For instance, saying, “Our cybersecurity software acts like an immune system for your digital assets,” sets the stage. From there, you can explain how specific features such as real-time threat detection and automated responses work. Remember, it’s these details that add the much needed clout to back up your capability and benefit claims.

Present solutions through problems and possibilities

Capture attention with a common problem

Problems are the touchstone of necessity, but possibilities inspire action. Aim to articulate not just the problems your product solves, but also the opportunities it creates. You can first engage your audience with a relatable issue, then introduce the nuanced capabilities of your solution that not only address the problem but also expand the customer’s capabilities.

Detail how your product solves it

Try reframing the earlier examples into a narrative that combines problem and possibility:

Instead of “Introducing the first predictive pricing solution,” articulate the scenario: “Struggle with unpredictable market pricing? Forecast and adapt quickly with our predictive pricing tool” followed by details on how you do it.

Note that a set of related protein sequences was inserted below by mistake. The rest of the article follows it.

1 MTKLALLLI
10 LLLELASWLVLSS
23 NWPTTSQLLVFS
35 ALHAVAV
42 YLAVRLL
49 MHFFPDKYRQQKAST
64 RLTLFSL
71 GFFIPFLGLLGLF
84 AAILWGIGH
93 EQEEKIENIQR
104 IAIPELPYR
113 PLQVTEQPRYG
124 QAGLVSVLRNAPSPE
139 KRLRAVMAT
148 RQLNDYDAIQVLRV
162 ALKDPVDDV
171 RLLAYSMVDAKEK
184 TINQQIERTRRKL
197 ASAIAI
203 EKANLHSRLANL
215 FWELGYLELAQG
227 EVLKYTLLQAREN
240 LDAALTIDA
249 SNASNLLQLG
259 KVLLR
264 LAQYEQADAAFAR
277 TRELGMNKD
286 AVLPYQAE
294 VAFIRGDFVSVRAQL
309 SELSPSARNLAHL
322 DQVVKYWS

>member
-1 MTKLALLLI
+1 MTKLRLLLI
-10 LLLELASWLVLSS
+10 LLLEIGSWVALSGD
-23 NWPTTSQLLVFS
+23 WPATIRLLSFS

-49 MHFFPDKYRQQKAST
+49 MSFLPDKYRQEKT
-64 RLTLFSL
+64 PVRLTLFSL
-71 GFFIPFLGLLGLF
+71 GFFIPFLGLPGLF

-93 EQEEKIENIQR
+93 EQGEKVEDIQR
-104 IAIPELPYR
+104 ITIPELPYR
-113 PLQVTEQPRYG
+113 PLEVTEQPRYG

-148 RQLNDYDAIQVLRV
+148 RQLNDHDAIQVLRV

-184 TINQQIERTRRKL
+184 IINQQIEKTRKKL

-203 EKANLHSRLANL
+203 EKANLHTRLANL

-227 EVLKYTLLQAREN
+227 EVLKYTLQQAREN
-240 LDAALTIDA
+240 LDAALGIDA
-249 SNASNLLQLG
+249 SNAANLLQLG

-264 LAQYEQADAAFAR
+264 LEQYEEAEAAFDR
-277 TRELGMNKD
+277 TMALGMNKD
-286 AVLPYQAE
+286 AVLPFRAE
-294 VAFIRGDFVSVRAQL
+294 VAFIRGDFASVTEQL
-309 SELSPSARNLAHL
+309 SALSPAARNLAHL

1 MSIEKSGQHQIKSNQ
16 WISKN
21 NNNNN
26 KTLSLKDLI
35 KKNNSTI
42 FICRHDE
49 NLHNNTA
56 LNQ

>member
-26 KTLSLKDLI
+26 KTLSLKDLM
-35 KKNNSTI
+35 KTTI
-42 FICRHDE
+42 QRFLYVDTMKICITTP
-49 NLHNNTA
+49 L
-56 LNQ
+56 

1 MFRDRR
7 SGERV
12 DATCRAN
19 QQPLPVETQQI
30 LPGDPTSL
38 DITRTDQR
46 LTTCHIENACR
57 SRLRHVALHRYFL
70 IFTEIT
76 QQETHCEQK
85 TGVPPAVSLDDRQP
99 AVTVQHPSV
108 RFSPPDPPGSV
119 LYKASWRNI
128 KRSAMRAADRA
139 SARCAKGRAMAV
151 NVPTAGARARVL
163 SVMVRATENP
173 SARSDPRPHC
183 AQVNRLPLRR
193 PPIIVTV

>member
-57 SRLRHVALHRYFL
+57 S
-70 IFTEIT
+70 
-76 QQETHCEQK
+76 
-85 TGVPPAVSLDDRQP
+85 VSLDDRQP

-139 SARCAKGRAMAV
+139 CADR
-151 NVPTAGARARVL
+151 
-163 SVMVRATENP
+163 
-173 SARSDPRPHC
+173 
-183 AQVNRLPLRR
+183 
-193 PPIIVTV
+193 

Transform, “Transform engagement with our powerful all-in-one platform,” into a more narrative approach: “Customer engagement too slow to be “engaging”? Optimize your team’s outreach efforts with our engagement platform that balances usability with a powerful suite of tools.” Again, follow it up with the how to back up your point.

Balancing plain language with “jargon” (the good kind)

Is it really jargon if your audience uses it and understands it?

Industry jargon can both complicate and clarify. To navigate this conundrum, present your product’s features in plain language, then follow with technical explanations when necessary.

For example, instead of shying away from terms like “leveraging machine learning algorithms,” lead in with, “Our system continuously learns from data to get smarter and make more accurate decisions for you over time.” Then explain with, “By using machine learning algorithms.”